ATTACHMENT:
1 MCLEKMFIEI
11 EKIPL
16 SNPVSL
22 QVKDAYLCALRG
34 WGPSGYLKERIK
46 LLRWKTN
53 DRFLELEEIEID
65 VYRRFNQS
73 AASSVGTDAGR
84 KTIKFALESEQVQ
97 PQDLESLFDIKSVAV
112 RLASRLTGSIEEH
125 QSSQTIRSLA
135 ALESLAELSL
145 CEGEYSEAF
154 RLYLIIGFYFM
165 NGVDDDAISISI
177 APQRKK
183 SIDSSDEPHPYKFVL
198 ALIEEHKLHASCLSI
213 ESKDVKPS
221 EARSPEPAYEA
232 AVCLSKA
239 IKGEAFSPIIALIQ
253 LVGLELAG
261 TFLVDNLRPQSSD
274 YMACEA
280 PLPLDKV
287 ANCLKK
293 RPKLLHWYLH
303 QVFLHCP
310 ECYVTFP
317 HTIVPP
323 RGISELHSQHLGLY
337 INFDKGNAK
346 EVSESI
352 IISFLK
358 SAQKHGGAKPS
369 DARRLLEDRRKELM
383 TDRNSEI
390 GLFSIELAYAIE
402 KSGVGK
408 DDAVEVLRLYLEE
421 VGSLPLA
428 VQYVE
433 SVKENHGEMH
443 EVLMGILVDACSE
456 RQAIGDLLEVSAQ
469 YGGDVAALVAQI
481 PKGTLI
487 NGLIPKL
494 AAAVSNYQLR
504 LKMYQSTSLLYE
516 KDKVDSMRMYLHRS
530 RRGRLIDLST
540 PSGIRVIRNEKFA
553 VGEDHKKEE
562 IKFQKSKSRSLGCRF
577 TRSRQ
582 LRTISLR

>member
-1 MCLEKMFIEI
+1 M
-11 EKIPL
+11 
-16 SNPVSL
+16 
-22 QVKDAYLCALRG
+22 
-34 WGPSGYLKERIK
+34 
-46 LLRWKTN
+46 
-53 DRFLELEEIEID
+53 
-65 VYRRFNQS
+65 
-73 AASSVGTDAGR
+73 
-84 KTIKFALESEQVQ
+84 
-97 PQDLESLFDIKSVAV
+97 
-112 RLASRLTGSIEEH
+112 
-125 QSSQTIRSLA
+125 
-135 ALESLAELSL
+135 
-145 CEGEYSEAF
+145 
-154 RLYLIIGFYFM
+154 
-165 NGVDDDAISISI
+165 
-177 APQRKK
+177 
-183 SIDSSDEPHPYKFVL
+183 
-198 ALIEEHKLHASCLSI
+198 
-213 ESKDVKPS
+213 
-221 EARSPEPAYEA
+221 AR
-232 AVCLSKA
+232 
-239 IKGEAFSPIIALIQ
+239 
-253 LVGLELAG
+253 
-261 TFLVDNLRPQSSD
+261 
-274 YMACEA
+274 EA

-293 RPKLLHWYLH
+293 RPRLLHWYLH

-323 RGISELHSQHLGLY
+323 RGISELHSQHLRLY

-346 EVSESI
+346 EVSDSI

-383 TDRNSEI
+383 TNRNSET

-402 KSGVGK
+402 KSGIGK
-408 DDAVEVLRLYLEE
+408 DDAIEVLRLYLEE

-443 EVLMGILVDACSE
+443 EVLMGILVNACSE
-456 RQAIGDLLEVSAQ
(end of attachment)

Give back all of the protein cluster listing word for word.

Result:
1 MCLEKMFIEI
11 EKIPL
16 SNPVSL
22 QVKDAYLCALRG
34 WGPSGYLKERIK
46 LLRWKTN
53 DRFLELEEIEID
65 VYRRFNQS
73 AASSVGTDAGR
84 KTIKFALESEQVQ
97 PQDLESLFDIKSVAV
112 RLASRLTGSIEEH
125 QSSQTIRSLA
135 ALESLAELSL
145 CEGEYSEAF
154 RLYLIIGFYFM
165 NGVDDDAISISI
177 APQRKK
183 SIDSSDEPHPYKFVL
198 ALIEEHKLHASCLSI
213 ESKDVKPS
221 EARSPEPAYEA
232 AVCLSKA
239 IKGEAFSPIIALIQ
253 LVGLELAG
261 TFLVDNLRPQSSD
274 YMACEA
280 PLPLDKV
287 ANCLKK
293 RPKLLHWYLH
303 QVFLHCP
310 ECYVTFP
317 HTIVPP
323 RGISELHSQHLGLY
337 INFDKGNAK
346 EVSESI
352 IISFLK
358 SAQKHGGAKPS
369 DARRLLEDRRKELM
383 TDRNSEI
390 GLFSIELAYAIE
402 KSGVGK
408 DDAVEVLRLYLEE
421 VGSLPLA
428 VQYVE
433 SVKENHGEMH
443 EVLMGILVDACSE
456 RQAIGDLLEVSAQ
469 YGGDVAALVAQI
481 PKGTLI
487 NGLIPKL
494 AAAVSNYQLR
504 LKMYQSTSLLYE
516 KDKVDSMRMYLHRS
530 RRGRLIDLST
540 PSGIRVIRNEKFA
553 VGEDHKKEE
562 IKFQKSKSRSLGCRF
577 TRSRQ
582 LRTISLR

>member
-1 MCLEKMFIEI
+1 M
-11 EKIPL
+11 
-16 SNPVSL
+16 
-22 QVKDAYLCALRG
+22 
-34 WGPSGYLKERIK
+34 
-46 LLRWKTN
+46 
-53 DRFLELEEIEID
+53 
-65 VYRRFNQS
+65 
-73 AASSVGTDAGR
+73 
-84 KTIKFALESEQVQ
+84 
-97 PQDLESLFDIKSVAV
+97 
-112 RLASRLTGSIEEH
+112 
-125 QSSQTIRSLA
+125 
-135 ALESLAELSL
+135 
-145 CEGEYSEAF
+145 
-154 RLYLIIGFYFM
+154 
-165 NGVDDDAISISI
+165 
-177 APQRKK
+177 
-183 SIDSSDEPHPYKFVL
+183 
-198 ALIEEHKLHASCLSI
+198 
-213 ESKDVKPS
+213 
-221 EARSPEPAYEA
+221 AR
-232 AVCLSKA
+232 
-239 IKGEAFSPIIALIQ
+239 
-253 LVGLELAG
+253 
-261 TFLVDNLRPQSSD
+261 
-274 YMACEA
+274 EA

-293 RPKLLHWYLH
+293 RPRLLHWYLH

-323 RGISELHSQHLGLY
+323 RGISELHSQHLRLY

-346 EVSESI
+346 EVSDSI

-383 TDRNSEI
+383 TNRNSET

-402 KSGVGK
+402 KSGIGK
-408 DDAVEVLRLYLEE
+408 DDAIEVLRLYLEE

-443 EVLMGILVDACSE
+443 EVLMGILVNACSE
-456 RQAIGDLLEVSAQ